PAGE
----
A leading man at last, Spacey thereafter stumbled. Like Susan Sarandon, an essential spring snapped in his acting brain the moment he won Best Actor; what came easily to him looked pantomimed. Again, gay audiences could understand the intentional nullity of a character and a performance such as the one played and given, respectively, in K-Pax; Spacey wasn’t good enough an actor to hide human feeling while at the same time quashing the queer notes, as the epistemology of the closet teaches us. Or perhaps he was good enough of an actor but not fearless enough. He didn’t get Kevin Spacey Roles again until House of Cards‘ Frank Underwood but too late: the memory of an instinctive malevolence clung to every gesture, neutering him. Better is the ring leader in Baby Driver, where Spacey figures out that, at this stage in his career, he can best show lust for another man onscreen by being as curt as possible.
By now the world knows what likely happened between Spacey and actor Anthony Rapp in 1986 when Rapp was fourteen. Spacey’s statement doesn’t deny it happened; he says he doesn’t remember it happening, which newspaper veterans will note is a non-denial denial. Michelangelo Signorile makes a couple of well-intentioned mistakes in his column denouncing Spacey. When Spacey wrote, “I choose down to live as a gay man,” Signorile scoffed, “This is the language of the enemies of LGBTQ equality, who claim homosexuality is a choice.” Choosing to live publicly as gay is a choice; indeed, choosing to come out is a choice. Nathaniel Rogers makes a point I’ve seen often:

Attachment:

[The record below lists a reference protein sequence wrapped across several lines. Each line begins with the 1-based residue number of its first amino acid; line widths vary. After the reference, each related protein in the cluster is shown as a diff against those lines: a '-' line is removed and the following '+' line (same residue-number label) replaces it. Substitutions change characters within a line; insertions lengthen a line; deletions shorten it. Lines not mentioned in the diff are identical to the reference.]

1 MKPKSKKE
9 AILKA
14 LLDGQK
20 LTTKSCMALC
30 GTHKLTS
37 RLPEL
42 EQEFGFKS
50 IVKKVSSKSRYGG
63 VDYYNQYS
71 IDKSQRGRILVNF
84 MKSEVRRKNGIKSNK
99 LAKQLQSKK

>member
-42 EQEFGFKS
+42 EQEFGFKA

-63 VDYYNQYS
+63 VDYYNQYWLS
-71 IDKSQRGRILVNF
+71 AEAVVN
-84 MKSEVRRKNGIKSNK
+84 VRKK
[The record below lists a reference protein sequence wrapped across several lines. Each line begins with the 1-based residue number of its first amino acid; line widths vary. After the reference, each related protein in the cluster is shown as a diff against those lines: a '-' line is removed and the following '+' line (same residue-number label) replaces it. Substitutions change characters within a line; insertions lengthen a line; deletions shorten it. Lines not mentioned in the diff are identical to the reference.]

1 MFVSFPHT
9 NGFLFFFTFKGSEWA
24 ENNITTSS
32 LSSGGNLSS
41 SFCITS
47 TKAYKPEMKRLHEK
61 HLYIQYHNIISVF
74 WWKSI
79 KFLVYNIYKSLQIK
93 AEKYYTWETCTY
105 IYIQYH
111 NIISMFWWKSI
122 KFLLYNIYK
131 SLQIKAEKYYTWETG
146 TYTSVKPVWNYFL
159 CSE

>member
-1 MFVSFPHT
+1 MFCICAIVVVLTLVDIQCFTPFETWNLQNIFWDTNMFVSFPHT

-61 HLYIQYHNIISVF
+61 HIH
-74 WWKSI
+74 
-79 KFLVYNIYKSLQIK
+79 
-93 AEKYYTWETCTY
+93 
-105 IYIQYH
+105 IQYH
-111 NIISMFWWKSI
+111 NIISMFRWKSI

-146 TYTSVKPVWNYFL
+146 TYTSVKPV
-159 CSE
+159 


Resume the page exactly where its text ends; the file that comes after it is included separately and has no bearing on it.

Soon we’ll see the tired old hateful tropes come to play wherein LGBT enemies and ignorant media will equate homosexuality (which is neither good nor evil but just is… like heterosexuality) with predatory behavior and illegal activities like sex with minors.
After two weeks of revelations that have likely proved career-ending for Harvey Weinstein, Mark Halperin, and James Toback, I doubt the straight public will associate predatory behavior in which minors are targets as exclusively homosexual behavior. The Roy Moores thought we were evil before 2017. Let them think so and die.
A separate but related point: comporting oneself around the young remains a fraught topic in gay circles. The paranoia we feel is both one of the last vestiges of the closet and, I admit with regret, a necessary one. For terrified parents, how easy is it to think the predations of older men contaminated their sons. When I was eight, one of my grandmother’s closet friends, a married man who I learned years later led a double life with the wife’s consent, stopped visiting her home. We remain forever on guard around the young lest we provoke suspicions.
But despite the victory-lap setup, Demme frames the concert as just another day on the job, especially for musicians and dancers in Timberlake’s expansive retinue. Timberlake is the movie’s center, but it often seems more interested in the people off to either side. During “Let the Groove Get In,” Timberlake strides out onto a transparent catwalk stretched over the audience, the better to show off his impressive dance moves. But when it’s his turn to hold the spotlight, Demme cuts back to the stage, framing a distant Timberlake between a horn player and a guitarist whose bodies dominate the frame, as if to remind us who’s really responsible for that all-important groove.
Adams rather too strenuously assures readers that Timberlake is a minor performer, but it doesn’t matter. Demme’s method allowed vestigial talents their moment — and why not? Flattering the performers by emphasizing their labor on stage constituted Demme’s best talent; Demme had no patience for star turns. A pity he never filmed Drake.
A frivolity I can’t forego, the Golden Globes take place the evening before I return to work through a grueling new semester. If I want to know about “grueling,” let’s see how many awards the Hollywood Foreign Press hands to La La Land. I confine my commentary to movies unless the spirit, i.e. Aperol, moves me. Continue reading